- Following the third pass, NASA experts determined that it was safe for the crew to return to the station’s interior.
- The crew was also ordered to temporarily close hatches to numerous space station modules.
A Russian space missile fired at one of its satellites in a weapons test on Monday created an orbital debris field that posed a threat to the International Space Station and will proceed to do so “for years to come,” according to US authorities.
As a precaution, the seven-member space station crew — four American astronauts, one German astronaut, and two Russian cosmonauts — were said to take refuge in their docked spacecraft capsules for two hours following the test, allowing for a speedy escape if necessary, NASA said.
Every 90 minutes, the research lab continued to travel through or near the debris cluster. Still, according to the agency, NASA specialists judged that it was safe for the crew to return to the station’s interior following the third pass.
According to NASA, the crew was also ordered to temporarily close hatches to numerous space station modules.
In a statement, NASA chief Bill Nelson stated, “NASA will continue to monitor the debris in the following days and beyond to secure the safety of our crew in orbit.”
Experts argue that testing weapons that shatter satellites in orbit pose a risk since the shards can crash with other objects, causing a chain reaction of projectiles to fly across Earth orbit.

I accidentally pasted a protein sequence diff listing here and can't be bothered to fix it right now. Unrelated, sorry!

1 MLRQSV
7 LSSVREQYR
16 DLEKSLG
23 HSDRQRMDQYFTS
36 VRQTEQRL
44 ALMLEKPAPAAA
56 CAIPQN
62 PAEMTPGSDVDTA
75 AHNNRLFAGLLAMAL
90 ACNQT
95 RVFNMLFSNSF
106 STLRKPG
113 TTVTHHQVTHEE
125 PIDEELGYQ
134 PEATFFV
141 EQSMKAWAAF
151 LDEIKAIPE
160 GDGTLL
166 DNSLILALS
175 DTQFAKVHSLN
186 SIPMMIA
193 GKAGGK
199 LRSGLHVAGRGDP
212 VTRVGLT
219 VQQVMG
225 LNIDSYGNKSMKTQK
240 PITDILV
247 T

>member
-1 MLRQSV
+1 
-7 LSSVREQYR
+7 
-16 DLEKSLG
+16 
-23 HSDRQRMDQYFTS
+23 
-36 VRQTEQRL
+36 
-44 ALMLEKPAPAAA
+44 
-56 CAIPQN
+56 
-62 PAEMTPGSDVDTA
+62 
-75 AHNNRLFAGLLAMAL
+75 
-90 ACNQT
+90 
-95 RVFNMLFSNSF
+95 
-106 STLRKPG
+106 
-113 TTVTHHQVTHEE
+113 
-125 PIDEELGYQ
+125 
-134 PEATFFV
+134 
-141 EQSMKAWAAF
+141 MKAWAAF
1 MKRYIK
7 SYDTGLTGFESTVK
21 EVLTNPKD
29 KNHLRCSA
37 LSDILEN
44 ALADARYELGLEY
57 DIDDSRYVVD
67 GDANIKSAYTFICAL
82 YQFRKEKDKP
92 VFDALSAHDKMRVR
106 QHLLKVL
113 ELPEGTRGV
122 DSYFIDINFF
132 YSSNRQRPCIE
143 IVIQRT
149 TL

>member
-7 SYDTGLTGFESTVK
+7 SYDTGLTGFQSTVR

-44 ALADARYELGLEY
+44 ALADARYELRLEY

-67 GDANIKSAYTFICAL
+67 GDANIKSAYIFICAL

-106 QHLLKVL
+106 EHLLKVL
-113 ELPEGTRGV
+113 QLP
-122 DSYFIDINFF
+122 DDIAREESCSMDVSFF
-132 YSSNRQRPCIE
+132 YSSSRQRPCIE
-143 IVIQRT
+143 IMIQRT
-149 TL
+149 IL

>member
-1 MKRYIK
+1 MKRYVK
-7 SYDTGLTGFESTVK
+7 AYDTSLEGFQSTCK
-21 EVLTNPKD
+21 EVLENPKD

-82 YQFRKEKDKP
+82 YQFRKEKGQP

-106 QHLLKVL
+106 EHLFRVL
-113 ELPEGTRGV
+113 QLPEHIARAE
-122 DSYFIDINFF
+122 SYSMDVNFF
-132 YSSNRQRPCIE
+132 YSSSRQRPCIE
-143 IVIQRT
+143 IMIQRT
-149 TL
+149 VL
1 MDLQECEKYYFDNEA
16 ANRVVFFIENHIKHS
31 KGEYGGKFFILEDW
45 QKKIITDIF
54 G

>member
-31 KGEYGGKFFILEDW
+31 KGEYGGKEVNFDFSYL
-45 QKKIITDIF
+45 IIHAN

Thousands of pieces
The Russian military and ministry of defence did not respond to requests for comment right away.
According to the US Space Command, Russia’s direct-ascent anti-satellite missile generated more than 1,500 pieces of “trackable orbital debris” and will certainly spawn hundreds of thousands of smaller fragments.
“Russia has shown a willful disrespect for the security, safety, stability, and long-term sustainability of the space domain for all nations,” said US army Gen. James Dickinson, head of the space command.
The missile test debris “will continue to pose a hazard to activities in outer space for years to come,” he warned, “placing satellites and space missions at risk and prompting further collision avoidance manoeuvres.”
The missile test was called “reckless and irresponsible” by US Secretary of State Antony Blinken. However, according to Pentagon spokesperson John Kirby, the exercise demonstrated the need to define space behaviour guidelines firmly.
“It is unfathomable that Russia would put not just American and international partner astronauts aboard the International Space Station in peril, but also their cosmonauts,” Nelson added.
The event occurred only four days after NASA astronauts Raja Chari, Tom Marshburn, Kayla Barron, and European Space Agency crewmate Matthias Maurer of Germany landed at the orbiting outpost to begin a six-month science mission.
Three space station crew members greeted them: Russian cosmonauts Anton Shkaplerov and Pyotr Dubrov and American astronaut Mark Vande Hei.
Russia isn’t the first government to perform space-based anti-satellite testing. The first was carried out by the United States in 1959 when satellites were rare and new.
According to officials, Russia conducted another anti-satellite missile test in April, indicating that space will become a more crucial area for conflict.
In 2019, India used a ground-to-space missile to destroy one of its satellites in low-Earth orbit.
The US military is fitting increasingly reliant on satellites to determine what it does on the ground, guiding munitions with space-based lasers and satellites and monitoring and tracking its personnel.
These studies have also highlighted concerns about the long-term viability of space operations, critical to a wide range of commercial activities such as banking and GPS.
Source: CBC News
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